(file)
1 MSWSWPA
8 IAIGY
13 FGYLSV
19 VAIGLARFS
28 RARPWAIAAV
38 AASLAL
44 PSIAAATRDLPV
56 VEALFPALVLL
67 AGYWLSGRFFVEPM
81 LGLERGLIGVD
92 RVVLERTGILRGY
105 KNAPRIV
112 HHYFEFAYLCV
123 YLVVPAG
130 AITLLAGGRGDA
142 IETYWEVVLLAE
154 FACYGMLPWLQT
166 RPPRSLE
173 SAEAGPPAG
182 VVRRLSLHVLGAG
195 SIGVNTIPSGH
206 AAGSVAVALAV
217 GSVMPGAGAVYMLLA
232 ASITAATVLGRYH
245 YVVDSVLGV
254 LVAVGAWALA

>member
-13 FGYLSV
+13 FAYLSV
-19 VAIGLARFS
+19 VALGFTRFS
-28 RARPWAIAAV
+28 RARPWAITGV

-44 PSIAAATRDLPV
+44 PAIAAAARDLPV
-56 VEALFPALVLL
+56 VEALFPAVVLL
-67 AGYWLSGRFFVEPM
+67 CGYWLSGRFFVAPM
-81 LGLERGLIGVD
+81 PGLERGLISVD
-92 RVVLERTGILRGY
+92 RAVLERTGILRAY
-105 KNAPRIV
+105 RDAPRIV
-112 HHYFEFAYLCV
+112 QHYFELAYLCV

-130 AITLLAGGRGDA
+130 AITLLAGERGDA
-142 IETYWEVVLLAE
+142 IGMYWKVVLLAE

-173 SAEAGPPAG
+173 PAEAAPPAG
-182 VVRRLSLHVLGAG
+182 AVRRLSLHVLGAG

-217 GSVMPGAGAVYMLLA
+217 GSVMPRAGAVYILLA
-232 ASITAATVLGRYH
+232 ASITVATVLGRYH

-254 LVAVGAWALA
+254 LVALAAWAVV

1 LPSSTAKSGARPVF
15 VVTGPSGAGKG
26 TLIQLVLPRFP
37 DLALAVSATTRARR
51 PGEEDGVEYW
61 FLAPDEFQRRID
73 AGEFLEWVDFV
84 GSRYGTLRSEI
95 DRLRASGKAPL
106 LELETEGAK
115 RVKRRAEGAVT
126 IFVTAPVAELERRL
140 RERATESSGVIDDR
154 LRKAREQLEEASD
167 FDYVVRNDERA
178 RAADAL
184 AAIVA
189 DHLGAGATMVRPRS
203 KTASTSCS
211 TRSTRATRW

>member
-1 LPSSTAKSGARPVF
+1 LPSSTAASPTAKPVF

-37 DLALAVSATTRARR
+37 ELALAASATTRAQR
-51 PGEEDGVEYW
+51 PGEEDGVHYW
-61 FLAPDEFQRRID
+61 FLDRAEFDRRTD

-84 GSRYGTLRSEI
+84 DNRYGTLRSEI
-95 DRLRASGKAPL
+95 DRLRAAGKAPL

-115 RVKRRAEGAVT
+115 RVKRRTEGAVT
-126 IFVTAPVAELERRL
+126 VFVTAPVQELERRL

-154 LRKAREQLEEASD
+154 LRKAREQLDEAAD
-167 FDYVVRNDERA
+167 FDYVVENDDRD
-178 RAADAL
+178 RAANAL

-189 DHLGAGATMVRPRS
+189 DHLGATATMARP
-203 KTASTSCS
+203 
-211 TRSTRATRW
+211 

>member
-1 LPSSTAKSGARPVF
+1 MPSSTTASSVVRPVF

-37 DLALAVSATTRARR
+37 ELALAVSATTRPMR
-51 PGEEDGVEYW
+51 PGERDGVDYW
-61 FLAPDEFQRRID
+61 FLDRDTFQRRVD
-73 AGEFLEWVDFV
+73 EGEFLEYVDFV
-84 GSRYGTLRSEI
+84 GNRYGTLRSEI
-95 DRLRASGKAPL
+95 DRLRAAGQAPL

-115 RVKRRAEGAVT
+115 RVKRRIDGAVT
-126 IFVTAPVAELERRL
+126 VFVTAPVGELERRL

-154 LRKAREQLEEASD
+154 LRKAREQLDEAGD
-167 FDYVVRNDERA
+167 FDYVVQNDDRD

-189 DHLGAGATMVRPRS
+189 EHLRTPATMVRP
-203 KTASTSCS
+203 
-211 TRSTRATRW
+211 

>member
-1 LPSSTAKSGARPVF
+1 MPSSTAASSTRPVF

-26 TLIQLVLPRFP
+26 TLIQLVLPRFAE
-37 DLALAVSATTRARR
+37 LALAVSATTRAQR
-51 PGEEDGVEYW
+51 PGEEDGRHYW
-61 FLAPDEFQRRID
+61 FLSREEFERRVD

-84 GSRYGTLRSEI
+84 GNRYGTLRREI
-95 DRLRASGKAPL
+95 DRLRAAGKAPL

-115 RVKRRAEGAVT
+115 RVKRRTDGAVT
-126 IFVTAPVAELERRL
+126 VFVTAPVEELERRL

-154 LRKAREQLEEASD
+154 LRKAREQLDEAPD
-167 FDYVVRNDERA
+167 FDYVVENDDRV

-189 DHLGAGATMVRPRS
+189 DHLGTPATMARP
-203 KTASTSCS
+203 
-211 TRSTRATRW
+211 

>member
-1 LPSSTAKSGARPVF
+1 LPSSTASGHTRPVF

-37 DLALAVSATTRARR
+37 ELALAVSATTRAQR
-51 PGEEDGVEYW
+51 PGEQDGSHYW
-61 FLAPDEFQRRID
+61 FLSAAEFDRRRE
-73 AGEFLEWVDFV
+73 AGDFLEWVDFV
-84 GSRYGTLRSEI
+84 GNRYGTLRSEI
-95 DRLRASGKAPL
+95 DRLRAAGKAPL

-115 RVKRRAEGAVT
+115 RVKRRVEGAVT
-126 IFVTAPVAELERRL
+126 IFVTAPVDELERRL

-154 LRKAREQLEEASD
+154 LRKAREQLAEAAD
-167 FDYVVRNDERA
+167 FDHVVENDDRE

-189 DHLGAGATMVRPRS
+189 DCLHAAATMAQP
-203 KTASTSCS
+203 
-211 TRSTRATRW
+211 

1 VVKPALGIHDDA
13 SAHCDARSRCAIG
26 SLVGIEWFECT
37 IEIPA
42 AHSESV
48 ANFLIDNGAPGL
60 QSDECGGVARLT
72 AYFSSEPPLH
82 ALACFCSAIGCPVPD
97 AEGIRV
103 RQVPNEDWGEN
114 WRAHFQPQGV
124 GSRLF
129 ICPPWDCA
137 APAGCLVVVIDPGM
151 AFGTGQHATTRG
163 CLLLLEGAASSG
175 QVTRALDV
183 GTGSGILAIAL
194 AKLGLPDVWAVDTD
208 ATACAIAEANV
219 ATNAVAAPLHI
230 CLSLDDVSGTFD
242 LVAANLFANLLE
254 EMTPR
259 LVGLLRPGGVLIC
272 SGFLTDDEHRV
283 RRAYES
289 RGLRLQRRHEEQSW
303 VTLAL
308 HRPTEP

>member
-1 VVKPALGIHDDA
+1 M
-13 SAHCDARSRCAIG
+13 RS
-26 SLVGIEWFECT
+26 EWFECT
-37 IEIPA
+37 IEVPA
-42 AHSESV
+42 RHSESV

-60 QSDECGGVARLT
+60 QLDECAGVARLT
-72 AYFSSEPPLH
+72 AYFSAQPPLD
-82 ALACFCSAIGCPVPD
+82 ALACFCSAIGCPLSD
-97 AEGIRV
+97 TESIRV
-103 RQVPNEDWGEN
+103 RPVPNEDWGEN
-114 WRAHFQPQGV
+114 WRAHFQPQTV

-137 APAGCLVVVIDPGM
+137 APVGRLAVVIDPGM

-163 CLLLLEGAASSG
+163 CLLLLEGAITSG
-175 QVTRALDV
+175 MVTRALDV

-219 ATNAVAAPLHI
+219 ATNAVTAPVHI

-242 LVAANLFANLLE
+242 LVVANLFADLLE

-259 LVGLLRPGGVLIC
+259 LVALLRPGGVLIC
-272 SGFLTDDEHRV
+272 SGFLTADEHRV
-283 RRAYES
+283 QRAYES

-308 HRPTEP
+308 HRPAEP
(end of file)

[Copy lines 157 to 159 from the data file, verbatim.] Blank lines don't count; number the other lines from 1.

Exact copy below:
-126 IFVTAPVAELERRL
+126 VFVTAPVEELERRL

-154 LRKAREQLEEASD